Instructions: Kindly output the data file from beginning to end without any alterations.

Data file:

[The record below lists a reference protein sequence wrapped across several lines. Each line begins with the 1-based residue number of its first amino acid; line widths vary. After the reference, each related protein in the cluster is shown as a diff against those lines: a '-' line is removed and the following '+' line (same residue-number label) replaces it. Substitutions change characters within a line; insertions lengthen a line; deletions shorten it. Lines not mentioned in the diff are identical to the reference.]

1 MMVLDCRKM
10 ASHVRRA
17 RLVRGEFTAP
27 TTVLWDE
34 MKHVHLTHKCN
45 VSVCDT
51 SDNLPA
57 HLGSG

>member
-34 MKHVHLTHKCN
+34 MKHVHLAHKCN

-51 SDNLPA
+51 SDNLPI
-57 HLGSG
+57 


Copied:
[The record below lists a reference protein sequence wrapped across several lines. Each line begins with the 1-based residue number of its first amino acid; line widths vary. After the reference, each related protein in the cluster is shown as a diff against those lines: a '-' line is removed and the following '+' line (same residue-number label) replaces it. Substitutions change characters within a line; insertions lengthen a line; deletions shorten it. Lines not mentioned in the diff are identical to the reference.]

1 MMVLDCRKM
10 ASHVRRA
17 RLVRGEFTAP
27 TTVLWDE
34 MKHVHLTHKCN
45 VSVCDT
51 SDNLPA
57 HLGSG

>member
-34 MKHVHLTHKCN
+34 MKHVHLAHKCN

-51 SDNLPA
+51 SDNLPI
-57 HLGSG
+57 